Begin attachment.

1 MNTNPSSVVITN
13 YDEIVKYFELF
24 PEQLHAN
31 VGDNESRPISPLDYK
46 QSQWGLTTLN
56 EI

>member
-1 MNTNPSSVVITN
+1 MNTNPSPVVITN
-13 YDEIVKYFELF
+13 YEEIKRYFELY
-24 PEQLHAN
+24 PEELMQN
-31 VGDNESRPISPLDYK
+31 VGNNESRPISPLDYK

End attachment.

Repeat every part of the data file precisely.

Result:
1 MNTNPSSVVITN
13 YDEIVKYFELF
24 PEQLHAN
31 VGDNESRPISPLDYK
46 QSQWGLTTLN
56 EI

>member
-1 MNTNPSSVVITN
+1 MNTNPSPVVITN
-13 YDEIVKYFELF
+13 YEEIKRYFELY
-24 PEQLHAN
+24 PEELMQN
-31 VGDNESRPISPLDYK
+31 VGNNESRPISPLDYK